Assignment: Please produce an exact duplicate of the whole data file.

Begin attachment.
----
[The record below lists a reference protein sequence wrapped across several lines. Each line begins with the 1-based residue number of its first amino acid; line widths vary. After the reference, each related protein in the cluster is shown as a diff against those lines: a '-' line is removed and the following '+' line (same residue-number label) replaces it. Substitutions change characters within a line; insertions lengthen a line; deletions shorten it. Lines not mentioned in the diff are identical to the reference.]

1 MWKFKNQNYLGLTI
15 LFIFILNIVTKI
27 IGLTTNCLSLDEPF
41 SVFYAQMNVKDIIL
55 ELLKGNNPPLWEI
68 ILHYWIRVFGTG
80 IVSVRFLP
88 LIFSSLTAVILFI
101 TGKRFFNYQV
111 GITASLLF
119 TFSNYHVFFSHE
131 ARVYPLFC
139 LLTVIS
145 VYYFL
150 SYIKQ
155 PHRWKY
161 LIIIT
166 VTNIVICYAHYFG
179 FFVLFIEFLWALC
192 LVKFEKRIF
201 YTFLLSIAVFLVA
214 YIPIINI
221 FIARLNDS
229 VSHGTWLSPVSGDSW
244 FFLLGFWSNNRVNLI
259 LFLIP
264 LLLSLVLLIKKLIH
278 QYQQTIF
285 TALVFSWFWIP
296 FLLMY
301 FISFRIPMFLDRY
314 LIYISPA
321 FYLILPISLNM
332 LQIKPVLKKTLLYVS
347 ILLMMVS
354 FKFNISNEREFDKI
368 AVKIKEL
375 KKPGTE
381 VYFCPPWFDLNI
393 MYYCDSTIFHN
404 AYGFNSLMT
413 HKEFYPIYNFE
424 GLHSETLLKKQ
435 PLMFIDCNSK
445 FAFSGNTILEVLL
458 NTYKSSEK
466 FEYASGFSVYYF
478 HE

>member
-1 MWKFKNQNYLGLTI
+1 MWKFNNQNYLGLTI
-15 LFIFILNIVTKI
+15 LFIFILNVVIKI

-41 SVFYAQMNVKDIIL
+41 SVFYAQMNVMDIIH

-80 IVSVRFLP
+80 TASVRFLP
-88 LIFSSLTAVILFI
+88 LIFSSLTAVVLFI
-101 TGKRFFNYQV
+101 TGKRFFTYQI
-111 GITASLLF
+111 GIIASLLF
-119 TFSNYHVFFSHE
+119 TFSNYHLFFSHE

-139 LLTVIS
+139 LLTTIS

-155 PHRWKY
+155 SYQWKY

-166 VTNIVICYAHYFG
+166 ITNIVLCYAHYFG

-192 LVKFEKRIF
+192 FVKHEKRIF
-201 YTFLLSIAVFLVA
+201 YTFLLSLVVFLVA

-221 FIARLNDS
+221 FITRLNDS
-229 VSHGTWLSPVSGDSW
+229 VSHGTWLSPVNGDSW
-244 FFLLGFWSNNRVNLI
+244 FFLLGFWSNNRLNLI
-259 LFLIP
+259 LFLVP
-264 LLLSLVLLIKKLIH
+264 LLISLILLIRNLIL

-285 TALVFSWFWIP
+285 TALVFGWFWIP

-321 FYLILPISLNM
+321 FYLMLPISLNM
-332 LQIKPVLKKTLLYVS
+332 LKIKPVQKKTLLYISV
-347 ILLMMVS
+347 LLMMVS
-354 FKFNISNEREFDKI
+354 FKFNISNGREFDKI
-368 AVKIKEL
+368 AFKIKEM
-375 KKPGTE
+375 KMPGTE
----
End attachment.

[The record below lists a reference protein sequence wrapped across several lines. Each line begins with the 1-based residue number of its first amino acid; line widths vary. After the reference, each related protein in the cluster is shown as a diff against those lines: a '-' line is removed and the following '+' line (same residue-number label) replaces it. Substitutions change characters within a line; insertions lengthen a line; deletions shorten it. Lines not mentioned in the diff are identical to the reference.]

1 MWKFKNQNYLGLTI
15 LFIFILNIVTKI
27 IGLTTNCLSLDEPF
41 SVFYAQMNVKDIIL
55 ELLKGNNPPLWEI
68 ILHYWIRVFGTG
80 IVSVRFLP
88 LIFSSLTAVILFI
101 TGKRFFNYQV
111 GITASLLF
119 TFSNYHVFFSHE
131 ARVYPLFC
139 LLTVIS
145 VYYFL
150 SYIKQ
155 PHRWKY
161 LIIIT
166 VTNIVICYAHYFG
179 FFVLFIEFLWALC
192 LVKFEKRIF
201 YTFLLSIAVFLVA
214 YIPIINI
221 FIARLNDS
229 VSHGTWLSPVSGDSW
244 FFLLGFWSNNRVNLI
259 LFLIP
264 LLLSLVLLIKKLIH
278 QYQQTIF
285 TALVFSWFWIP
296 FLLMY
301 FISFRIPMFLDRY
314 LIYISPA
321 FYLILPISLNM
332 LQIKPVLKKTLLYVS
347 ILLMMVS
354 FKFNISNEREFDKI
368 AVKIKEL
375 KKPGTE
381 VYFCPPWFDLNI
393 MYYCDSTIFHN
404 AYGFNSLMT
413 HKEFYPIYNFE
424 GLHSETLLKKQ
435 PLMFIDCNSK
445 FAFSGNTILEVLL
458 NTYKSSEK
466 FEYASGFSVYYF
478 HE

>member
-1 MWKFKNQNYLGLTI
+1 MWKFNNQNYLGLTI
-15 LFIFILNIVTKI
+15 LFIFILNVVIKI

-41 SVFYAQMNVKDIIL
+41 SVFYAQMNVMDIIH

-80 IVSVRFLP
+80 TASVRFLP
-88 LIFSSLTAVILFI
+88 LIFSSLTAVVLFI
-101 TGKRFFNYQV
+101 TGKRFFTYQI
-111 GITASLLF
+111 GIIASLLF
-119 TFSNYHVFFSHE
+119 TFSNYHLFFSHE

-139 LLTVIS
+139 LLTTIS

-155 PHRWKY
+155 SYQWKY

-166 VTNIVICYAHYFG
+166 ITNIVLCYAHYFG

-192 LVKFEKRIF
+192 FVKHEKRIF
-201 YTFLLSIAVFLVA
+201 YTFLLSLVVFLVA

-221 FIARLNDS
+221 FITRLNDS
-229 VSHGTWLSPVSGDSW
+229 VSHGTWLSPVNGDSW
-244 FFLLGFWSNNRVNLI
+244 FFLLGFWSNNRLNLI
-259 LFLIP
+259 LFLVP
-264 LLLSLVLLIKKLIH
+264 LLISLILLIRNLIL

-285 TALVFSWFWIP
+285 TALVFGWFWIP

-321 FYLILPISLNM
+321 FYLMLPISLNM
-332 LQIKPVLKKTLLYVS
+332 LKIKPVQKKTLLYISV
-347 ILLMMVS
+347 LLMMVS
-354 FKFNISNEREFDKI
+354 FKFNISNGREFDKI
-368 AVKIKEL
+368 AFKIKEM
-375 KKPGTE
+375 KMPGTE